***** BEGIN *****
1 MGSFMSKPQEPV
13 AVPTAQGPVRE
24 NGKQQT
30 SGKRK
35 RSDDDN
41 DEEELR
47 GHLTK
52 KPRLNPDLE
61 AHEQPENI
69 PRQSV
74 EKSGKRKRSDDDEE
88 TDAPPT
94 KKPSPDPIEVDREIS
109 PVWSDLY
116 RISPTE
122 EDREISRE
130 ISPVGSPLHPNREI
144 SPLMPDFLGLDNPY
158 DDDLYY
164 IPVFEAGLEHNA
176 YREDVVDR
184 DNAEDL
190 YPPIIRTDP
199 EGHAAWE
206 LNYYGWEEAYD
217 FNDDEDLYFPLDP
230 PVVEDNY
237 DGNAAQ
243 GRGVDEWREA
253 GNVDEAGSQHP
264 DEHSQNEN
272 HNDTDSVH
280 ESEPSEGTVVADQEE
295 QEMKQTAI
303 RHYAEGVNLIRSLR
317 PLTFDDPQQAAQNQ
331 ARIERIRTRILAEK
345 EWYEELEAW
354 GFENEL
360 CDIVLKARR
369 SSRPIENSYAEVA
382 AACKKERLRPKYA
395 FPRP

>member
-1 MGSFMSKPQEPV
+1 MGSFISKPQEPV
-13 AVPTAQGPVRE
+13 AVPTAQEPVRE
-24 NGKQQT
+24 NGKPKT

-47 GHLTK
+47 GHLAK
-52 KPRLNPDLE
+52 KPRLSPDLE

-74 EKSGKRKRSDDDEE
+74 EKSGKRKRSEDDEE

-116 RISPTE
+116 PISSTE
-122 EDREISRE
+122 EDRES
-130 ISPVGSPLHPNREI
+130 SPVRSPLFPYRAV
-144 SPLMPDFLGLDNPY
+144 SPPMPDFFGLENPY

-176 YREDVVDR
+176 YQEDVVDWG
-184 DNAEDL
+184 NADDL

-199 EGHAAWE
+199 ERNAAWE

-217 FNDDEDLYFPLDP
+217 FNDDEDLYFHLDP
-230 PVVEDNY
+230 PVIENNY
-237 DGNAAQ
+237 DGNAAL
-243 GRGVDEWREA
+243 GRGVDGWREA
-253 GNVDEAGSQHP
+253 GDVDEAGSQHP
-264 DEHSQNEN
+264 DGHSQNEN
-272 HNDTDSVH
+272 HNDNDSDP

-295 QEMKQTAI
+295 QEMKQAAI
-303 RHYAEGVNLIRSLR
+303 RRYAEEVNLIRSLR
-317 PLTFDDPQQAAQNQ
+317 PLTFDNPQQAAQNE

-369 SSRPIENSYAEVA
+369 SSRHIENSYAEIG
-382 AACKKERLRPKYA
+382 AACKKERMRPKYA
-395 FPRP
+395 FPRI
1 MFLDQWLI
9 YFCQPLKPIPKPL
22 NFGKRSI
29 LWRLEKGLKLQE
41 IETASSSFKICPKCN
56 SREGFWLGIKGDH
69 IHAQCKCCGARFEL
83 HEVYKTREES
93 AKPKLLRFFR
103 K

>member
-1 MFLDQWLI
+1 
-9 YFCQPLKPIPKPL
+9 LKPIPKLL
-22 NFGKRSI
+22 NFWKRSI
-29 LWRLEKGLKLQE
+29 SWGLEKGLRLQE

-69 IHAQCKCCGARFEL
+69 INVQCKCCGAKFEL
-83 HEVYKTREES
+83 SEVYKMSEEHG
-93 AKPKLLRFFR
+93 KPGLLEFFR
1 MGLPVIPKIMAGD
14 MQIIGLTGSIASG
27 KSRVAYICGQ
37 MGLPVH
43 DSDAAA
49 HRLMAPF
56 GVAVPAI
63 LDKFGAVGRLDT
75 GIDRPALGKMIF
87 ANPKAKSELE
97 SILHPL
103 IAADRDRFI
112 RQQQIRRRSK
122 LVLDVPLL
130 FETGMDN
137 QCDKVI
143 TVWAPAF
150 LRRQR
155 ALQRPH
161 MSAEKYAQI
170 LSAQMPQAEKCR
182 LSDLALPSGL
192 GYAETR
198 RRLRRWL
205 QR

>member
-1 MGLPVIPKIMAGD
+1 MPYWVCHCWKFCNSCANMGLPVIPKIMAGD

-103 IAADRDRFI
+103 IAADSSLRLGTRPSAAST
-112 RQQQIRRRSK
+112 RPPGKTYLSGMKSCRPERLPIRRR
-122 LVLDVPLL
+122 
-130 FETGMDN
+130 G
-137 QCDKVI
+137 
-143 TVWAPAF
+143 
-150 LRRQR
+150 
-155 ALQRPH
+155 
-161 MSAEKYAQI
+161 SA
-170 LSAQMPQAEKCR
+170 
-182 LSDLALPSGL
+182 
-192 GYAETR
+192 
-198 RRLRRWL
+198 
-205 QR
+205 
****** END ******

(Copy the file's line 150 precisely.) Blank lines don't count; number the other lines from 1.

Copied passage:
-103 IAADRDRFI